6th March 2023
The Herald Sun Editorial on the 3rd of March quotes the Premier saying,
“It may well be that there are new patterns of behaviours which are directly relevant to try to deal with that (drug Use) community and provide the safest environment, as well as pathways to treatment and therapy. This is just a common sense approach, “Mr Andrews said.
We think this statement says it all,
- When did Drug users become a community? Calling them this elevates individuals whose only common purpose is illegal activity to a quasi-legitimate community group. This insults every other Victorian that feels they belong to a community. So next, we will have the Hoon Community, the Bikie community (nee gang), the home invasion community, the car stealing community and so on – inclusiveness has gone mad.
- “ -provide the safest environment and pathways to treatment and therapy”. The glaring omissions are the victims and impact of Safe Injecting Rooms, which seem to have no place in this scheme.
Should they not be front of mind? Where is their ‘Safest environment’? Unlike Drug addicts who have made their own choices, the victims of these injecting rooms did not have an opportunity to choose but must suffer the consequences.
To ameliorate their situation, the Government has done nothing.
The Editorial also notes that the Richmond Facility has managed over 6355 overdoses. Which is incongruous with the concept of “Safe”.
The penny may drop with the proponents of the facility that the addicts are using the facility deliberately to ‘stretch the envelope’ on their dosage because if they push it too far and overdose, they will be looked after.
Effectively the rooms are used by addicts to use more drugs not less.
Equally, many addicts have already had a hit from other legal means, Methadone or other drugs, by Medical partitioners while we struggle for an appointment at the same doctors.
Naivety is rife in the halls of power- the addicts abuse the system at will.
What is also conveniently overlooked is that many addicts are driving to and from the facility on our roads under the influence of drugs. The risks are nearly beyond comprehension, and any government that would facilitate this is irresponsible.
We have substantial difficulty with the Government being involved in criminal activity. The Drug facility overtly provides a benefit to the drug trade providing a convenient hub to peddle their wares. How is it thought that addicts access their drugs? Being party to this criminality is a disgrace and clearly bad advice has been given to Government.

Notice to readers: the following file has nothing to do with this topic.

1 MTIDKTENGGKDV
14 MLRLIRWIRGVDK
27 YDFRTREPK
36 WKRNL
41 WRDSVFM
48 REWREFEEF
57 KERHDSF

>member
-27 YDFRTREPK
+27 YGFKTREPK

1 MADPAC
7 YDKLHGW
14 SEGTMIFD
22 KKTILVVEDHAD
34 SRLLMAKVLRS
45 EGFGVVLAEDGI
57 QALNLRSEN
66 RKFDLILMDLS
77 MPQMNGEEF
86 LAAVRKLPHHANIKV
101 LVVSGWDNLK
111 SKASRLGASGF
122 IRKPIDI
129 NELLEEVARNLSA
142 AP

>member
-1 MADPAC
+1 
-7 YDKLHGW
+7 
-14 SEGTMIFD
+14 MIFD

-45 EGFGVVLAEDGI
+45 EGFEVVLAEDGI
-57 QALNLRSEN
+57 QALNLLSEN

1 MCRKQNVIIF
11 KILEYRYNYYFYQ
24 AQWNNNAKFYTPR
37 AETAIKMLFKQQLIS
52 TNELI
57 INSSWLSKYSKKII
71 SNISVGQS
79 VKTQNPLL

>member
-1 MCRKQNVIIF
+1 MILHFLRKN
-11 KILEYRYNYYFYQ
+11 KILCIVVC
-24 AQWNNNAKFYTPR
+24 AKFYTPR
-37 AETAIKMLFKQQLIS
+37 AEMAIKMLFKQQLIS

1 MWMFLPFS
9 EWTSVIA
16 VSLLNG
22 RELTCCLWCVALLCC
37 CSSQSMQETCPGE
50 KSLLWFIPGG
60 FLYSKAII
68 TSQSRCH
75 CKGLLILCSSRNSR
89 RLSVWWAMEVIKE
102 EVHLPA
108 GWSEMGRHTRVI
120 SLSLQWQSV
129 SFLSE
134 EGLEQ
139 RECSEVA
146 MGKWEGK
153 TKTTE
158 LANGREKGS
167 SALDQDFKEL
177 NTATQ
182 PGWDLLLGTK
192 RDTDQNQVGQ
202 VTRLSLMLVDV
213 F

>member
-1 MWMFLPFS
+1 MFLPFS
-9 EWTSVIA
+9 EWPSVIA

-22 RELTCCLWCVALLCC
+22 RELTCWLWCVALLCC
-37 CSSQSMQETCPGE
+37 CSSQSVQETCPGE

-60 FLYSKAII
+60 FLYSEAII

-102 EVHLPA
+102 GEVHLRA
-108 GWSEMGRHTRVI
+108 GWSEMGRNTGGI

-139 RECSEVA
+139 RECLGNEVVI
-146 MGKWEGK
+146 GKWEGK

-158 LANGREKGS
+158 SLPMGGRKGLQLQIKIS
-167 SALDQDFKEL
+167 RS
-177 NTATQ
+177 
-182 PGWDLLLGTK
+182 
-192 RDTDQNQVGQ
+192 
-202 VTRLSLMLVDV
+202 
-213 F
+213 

But of course, the Government would not seem to have a plan by considering the operation of a new Safe Drug facility, not next to a school in a health centre as in North Richmond but next to a transport hub where all Victorians using the hub will be mixed with drug addicts and drug pushers. All the problems caused in North Richmond will be multiplied tenfold, just what are they thinking?
With the convenience of public transport for the addicts, who would want to travel in a confined space with people reacting to drugs? Apart from everybody else, think about the risk to the thousands of children who use our public transport systems for school. How is it proposed they will be protected?
Injecting Rooms are neither safe for the addicts nor the community, no matter where you put them, as they do not even rate as a band-aid to the issue. It is even questionable that they save lives.
The CAA proposes a complete rethink on how to deal with the issue to provide the safest environment and pathways to treatment and therapy.
Following what is done internationally is only following a path to guaranteed failure.
A pathway exists to help addicts meaningfully, and reduce the impact on the community.
The CAA believes the solution will be based on proactive intervention, law enforcement (not passive avoidance) along with appropriate rehabilitative infrastructure.
The use of Health Orders to place addicts or users in a secure medical facility so that their overall health can be attended to, and the pathway to sobriety can be laid out for them, is the key.
A short hiatus in their addiction under medical care for fourteen days without access to their drug lifestyle, which is a substantial part of the addiction, will put them in a better position to deal with life issues they are facing and the community has a break from the associated crime of the addict or user.
This solution will most likely be very palatable to the broader community (who vote) and dramatically reduce the risks to the addicts (who do not vote) and the crime associated with this insidious disease.
A relevant and apt quote from one of our supporters who on another matter was reminded of the words of H L Mencken: ‘For every complex problem, there is an answer that is clear, simple, and wrong.’
A new paradigm is needed.